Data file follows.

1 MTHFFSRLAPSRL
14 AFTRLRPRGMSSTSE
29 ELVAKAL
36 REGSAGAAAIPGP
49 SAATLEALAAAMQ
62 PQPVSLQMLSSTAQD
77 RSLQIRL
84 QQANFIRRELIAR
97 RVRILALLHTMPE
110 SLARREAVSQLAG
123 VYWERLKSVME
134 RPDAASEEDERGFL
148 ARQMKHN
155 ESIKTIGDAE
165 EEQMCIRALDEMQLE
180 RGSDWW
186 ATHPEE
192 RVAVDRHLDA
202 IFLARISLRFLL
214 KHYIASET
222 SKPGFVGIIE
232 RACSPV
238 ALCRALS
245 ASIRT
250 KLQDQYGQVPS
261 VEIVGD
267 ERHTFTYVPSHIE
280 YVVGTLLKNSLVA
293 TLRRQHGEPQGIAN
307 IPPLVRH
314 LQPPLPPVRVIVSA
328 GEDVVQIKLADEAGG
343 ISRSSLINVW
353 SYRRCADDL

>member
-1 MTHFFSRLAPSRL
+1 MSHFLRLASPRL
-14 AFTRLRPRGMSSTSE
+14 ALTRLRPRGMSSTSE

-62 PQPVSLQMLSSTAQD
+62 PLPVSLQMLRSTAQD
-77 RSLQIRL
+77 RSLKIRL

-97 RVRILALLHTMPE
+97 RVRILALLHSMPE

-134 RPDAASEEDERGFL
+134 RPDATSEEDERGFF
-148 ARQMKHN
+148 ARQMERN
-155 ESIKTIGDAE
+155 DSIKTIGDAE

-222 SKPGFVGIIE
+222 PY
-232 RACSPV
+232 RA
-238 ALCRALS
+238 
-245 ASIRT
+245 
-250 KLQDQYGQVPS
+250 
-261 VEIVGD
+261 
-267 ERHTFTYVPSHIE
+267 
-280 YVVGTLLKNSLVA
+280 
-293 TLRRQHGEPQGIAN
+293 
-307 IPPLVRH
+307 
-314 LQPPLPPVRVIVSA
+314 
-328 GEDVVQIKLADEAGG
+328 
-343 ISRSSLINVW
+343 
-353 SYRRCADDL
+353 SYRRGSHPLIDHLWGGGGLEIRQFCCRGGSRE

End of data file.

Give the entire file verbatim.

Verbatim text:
1 MTHFFSRLAPSRL
14 AFTRLRPRGMSSTSE
29 ELVAKAL
36 REGSAGAAAIPGP
49 SAATLEALAAAMQ
62 PQPVSLQMLSSTAQD
77 RSLQIRL
84 QQANFIRRELIAR
97 RVRILALLHTMPE
110 SLARREAVSQLAG
123 VYWERLKSVME
134 RPDAASEEDERGFL
148 ARQMKHN
155 ESIKTIGDAE
165 EEQMCIRALDEMQLE
180 RGSDWW
186 ATHPEE
192 RVAVDRHLDA
202 IFLARISLRFLL
214 KHYIASET
222 SKPGFVGIIE
232 RACSPV
238 ALCRALS
245 ASIRT
250 KLQDQYGQVPS
261 VEIVGD
267 ERHTFTYVPSHIE
280 YVVGTLLKNSLVA
293 TLRRQHGEPQGIAN
307 IPPLVRH
314 LQPPLPPVRVIVSA
328 GEDVVQIKLADEAGG
343 ISRSSLINVW
353 SYRRCADDL

>member
-1 MTHFFSRLAPSRL
+1 MSHFLRLASPRL
-14 AFTRLRPRGMSSTSE
+14 ALTRLRPRGMSSTSE

-62 PQPVSLQMLSSTAQD
+62 PLPVSLQMLRSTAQD
-77 RSLQIRL
+77 RSLKIRL

-97 RVRILALLHTMPE
+97 RVRILALLHSMPE

-134 RPDAASEEDERGFL
+134 RPDATSEEDERGFF
-148 ARQMKHN
+148 ARQMERN
-155 ESIKTIGDAE
+155 DSIKTIGDAE

-222 SKPGFVGIIE
+222 PY
-232 RACSPV
+232 RA
-238 ALCRALS
+238 
-245 ASIRT
+245 
-250 KLQDQYGQVPS
+250 
-261 VEIVGD
+261 
-267 ERHTFTYVPSHIE
+267 
-280 YVVGTLLKNSLVA
+280 
-293 TLRRQHGEPQGIAN
+293 
-307 IPPLVRH
+307 
-314 LQPPLPPVRVIVSA
+314 
-328 GEDVVQIKLADEAGG
+328 
-343 ISRSSLINVW
+343 
-353 SYRRCADDL
+353 SYRRGSHPLIDHLWGGGGLEIRQFCCRGGSRE